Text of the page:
I wonder if those readers with an interest in the fascinating history of Harrogate’s great hotels appreciate how important a role music has played in their development.
From the time when Morrison the fiddler played at the Queen Hotel in the 1660s, through to today’s use of the Old Swan Hotel by the Harrogate International Festival, music has been central to the hotel business’s attempts to entertain guests, and make their establishments more attractive to visitors and residents alike.
Until the 19th century, the majority of Harrogate’s larger hotels were in High Harrogate, where the popular iron waters were found, with the Queen (now Cedar Court), Dragon (long demolished) and Granby (now a private care home) hotels were situated. Low Harrogate had its Crown Hotel, which was unquestionably the village’s senior establishment, with a history stretching back to the time when it was little more than a tiny inn overlooking the Old Sulphur Well.
The increasing demand for the sulphur waters of Low Harrogate brought many more visitors to the Crown Hotel, which grew to enormous proportions, being entirely self-sufficient. The Crown had its own farm, to provide good fresh food for the kitchens, an extensive wine cellar, a laundry, a smithy, to make utensils from iron, and to shoe horses, a doctor, to care for visitors and guide them in the use of the Harrogate Waters, and was a Coaching Inn for the great stage coaches so beloved of Charles Dickens. All things considered, the Crown was a village in itself.
The Crown estate, which by the time of the Napoleonic Wars extended up to Parliament Street and included the site of today’s Royal Baths, often provided musical recitals for guests and fee-paying members of the public, such recitals being given either within the Crown Hotel, or in good weather, in the ornamental gardens to the east of the main building. Music enhanced the special entertainments provided for guests at the Crown.
For example, on November 3 1810, the York Herald published a description of one of the Crown’s entertainments “ Harrogate - On Friday, at the Crown Hotel, a Ball and Supper was given by the Countess Delaware, on her son attaining his 19th year (and to whom their Majesties are sponsors) which was likewise attended by most of the people of fashion in the place. The dancing began at ten, and continued until two o’clock, when the company sat down to a most splendid supper, which for excellence and variety, did great credit to Mr. Thackwray; after this, dancing commenced and continued until five, when the company retired, highly pleased with the dignified politeness and attention shown by Her Ladyship to all present.”.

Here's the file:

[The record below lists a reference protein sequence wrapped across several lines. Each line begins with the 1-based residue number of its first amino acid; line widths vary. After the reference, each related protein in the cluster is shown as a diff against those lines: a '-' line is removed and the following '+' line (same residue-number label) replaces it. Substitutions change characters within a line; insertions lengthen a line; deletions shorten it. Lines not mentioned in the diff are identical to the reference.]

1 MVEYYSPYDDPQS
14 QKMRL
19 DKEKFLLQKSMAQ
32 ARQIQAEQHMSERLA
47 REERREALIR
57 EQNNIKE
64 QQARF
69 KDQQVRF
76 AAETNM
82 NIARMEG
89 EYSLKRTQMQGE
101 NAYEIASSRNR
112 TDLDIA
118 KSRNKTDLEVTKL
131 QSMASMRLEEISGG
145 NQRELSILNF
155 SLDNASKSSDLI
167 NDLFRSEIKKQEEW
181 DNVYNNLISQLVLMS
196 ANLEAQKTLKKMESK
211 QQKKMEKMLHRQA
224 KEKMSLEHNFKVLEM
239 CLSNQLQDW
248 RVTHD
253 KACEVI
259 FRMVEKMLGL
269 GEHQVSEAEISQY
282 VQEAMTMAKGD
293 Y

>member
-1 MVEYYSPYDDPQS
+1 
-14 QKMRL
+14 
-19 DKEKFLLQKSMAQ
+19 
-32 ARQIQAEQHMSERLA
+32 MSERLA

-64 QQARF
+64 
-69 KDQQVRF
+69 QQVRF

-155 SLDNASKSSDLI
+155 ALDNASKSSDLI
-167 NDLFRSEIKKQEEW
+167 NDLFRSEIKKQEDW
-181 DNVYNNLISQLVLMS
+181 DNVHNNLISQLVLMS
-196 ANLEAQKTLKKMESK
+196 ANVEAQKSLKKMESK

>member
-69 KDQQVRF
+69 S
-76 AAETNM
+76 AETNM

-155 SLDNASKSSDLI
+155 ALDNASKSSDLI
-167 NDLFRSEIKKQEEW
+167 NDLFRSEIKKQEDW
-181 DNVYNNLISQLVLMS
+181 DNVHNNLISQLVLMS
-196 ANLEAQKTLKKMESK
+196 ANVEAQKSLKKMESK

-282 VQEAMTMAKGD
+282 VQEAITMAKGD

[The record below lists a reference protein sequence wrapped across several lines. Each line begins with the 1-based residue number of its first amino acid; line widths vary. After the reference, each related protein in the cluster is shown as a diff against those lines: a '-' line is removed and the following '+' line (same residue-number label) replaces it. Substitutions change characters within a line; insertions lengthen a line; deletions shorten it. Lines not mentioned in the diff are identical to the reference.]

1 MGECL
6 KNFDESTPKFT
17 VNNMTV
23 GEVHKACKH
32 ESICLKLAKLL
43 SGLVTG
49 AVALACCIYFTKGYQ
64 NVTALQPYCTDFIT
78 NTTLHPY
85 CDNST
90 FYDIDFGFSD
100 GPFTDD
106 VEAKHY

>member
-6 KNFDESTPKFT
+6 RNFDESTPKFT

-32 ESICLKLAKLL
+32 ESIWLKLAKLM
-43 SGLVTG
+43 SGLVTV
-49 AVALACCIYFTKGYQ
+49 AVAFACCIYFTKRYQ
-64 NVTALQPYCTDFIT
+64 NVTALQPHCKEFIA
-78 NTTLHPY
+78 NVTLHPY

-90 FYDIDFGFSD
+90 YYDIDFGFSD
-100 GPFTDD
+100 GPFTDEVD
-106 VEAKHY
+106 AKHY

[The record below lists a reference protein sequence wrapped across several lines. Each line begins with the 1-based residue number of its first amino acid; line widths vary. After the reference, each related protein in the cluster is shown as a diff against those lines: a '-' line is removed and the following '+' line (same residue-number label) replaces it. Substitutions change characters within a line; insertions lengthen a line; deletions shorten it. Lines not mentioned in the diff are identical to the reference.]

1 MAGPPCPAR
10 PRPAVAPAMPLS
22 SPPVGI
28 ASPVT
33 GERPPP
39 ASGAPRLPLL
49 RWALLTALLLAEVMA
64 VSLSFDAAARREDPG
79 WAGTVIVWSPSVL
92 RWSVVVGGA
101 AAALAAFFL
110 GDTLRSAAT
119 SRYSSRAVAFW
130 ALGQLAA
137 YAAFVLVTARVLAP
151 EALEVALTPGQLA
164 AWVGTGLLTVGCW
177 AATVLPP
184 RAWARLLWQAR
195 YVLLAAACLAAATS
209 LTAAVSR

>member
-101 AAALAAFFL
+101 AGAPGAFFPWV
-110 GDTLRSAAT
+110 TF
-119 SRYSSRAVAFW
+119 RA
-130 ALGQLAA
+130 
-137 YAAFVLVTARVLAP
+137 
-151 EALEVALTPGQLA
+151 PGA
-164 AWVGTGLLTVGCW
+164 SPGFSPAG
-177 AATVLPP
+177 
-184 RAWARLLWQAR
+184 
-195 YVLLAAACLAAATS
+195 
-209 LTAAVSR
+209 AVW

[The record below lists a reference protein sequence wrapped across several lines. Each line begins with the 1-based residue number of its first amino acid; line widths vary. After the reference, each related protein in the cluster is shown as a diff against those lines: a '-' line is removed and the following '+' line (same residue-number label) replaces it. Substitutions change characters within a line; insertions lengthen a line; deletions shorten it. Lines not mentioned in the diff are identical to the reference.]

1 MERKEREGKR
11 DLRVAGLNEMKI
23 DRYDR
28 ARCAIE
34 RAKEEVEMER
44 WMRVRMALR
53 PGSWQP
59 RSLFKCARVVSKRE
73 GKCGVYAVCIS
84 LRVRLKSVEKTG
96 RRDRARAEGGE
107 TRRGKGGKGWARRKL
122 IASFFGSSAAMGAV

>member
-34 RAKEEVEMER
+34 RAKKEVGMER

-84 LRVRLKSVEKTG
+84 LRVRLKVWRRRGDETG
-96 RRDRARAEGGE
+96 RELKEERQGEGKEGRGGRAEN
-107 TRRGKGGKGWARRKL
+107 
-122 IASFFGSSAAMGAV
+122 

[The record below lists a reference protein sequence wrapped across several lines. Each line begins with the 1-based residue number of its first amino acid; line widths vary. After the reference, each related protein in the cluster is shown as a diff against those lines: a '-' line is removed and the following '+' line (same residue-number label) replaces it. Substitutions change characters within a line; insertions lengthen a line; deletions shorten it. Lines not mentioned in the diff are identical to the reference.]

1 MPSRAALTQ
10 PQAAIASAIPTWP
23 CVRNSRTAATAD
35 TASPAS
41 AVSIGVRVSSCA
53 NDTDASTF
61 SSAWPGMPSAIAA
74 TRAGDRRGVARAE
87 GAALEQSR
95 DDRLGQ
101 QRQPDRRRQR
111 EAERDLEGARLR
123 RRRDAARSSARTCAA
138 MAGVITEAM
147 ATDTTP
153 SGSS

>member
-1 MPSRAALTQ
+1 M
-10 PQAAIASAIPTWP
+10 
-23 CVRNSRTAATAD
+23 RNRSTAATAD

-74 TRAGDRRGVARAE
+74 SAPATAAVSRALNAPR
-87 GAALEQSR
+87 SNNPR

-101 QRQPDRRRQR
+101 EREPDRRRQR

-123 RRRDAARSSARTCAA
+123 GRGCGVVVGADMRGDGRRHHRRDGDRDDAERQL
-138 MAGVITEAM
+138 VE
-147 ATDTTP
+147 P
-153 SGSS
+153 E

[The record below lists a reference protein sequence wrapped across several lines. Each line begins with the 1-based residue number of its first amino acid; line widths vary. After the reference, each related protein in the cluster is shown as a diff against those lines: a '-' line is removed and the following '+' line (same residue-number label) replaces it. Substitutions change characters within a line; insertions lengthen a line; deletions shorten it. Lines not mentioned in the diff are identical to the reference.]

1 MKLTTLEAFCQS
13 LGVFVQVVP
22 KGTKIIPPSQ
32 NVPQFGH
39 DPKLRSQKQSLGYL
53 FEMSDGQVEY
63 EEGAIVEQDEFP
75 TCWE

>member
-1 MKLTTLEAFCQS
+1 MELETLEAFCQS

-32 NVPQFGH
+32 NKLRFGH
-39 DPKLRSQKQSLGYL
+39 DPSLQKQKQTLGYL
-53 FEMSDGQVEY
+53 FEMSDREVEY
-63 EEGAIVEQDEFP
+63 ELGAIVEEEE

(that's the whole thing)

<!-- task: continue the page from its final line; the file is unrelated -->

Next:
The Crown seems to have provided musical entertainments throughout its history, which was probably why the Haddock Brothers chose the Crown as the best location for their private subscription concerts. According to the Harrogate Advertiser for September 29 1906, the “Haddock Musical Evenings” for that year were in their 21st year, and they may well have been held at the Crown Hotel since 1885. In 1897, the new “Harrogate Musical Society” had its first rehearsal at the Crown Hotel, Acis and Galatea by Handel being the principal work.
All this points to the Crown Hotel being at the centre of Low Harrogate’s music making. Perhaps the most extraordinary concert at the Crown occurred during the Great War, in September 1915, when before an audience that included such royalty as Princess Victoria, the King’s sister; Her Imperial Highness, Grand Duchess George of Russia; and, Princesses Nina and Xenia, Sacha Votitchenko demonstrated ancient Russian music on the Typanum.
But let critic WH Breare, the worldly and hardened proprietor of the Harrogate Herald, tell the story in his own astonished way: “A hot day. A cool room. A breath of summer air envelopes in soft, caressing embrace. A dream of music never made by mortal kind. It is dream music. Strange melodies, chords, transitions, softly ebb and flow. The purest qualities of angelic throats and celestial instruments...mysterious sensations blend in turn with this wonderful orchestra and choir of dreamland... human music, yes, this ethereal music becomes profoundly human. It stirs us as that of the concert hall seldom does...I rub my eyes. I am awake. But where am I ... Of this artiste’s playing, I may unhesitatingly say I have never heard anything more beautiful, more mystical or comprehensive of all the perfections of vocal and instrumental technique. This man stands by himself on the giddy, lonely heights of perfect achievement.”
Well - I, for one, have never written a review like that, but it does stir a desire to experience the Tympanum played by a master of the instrument.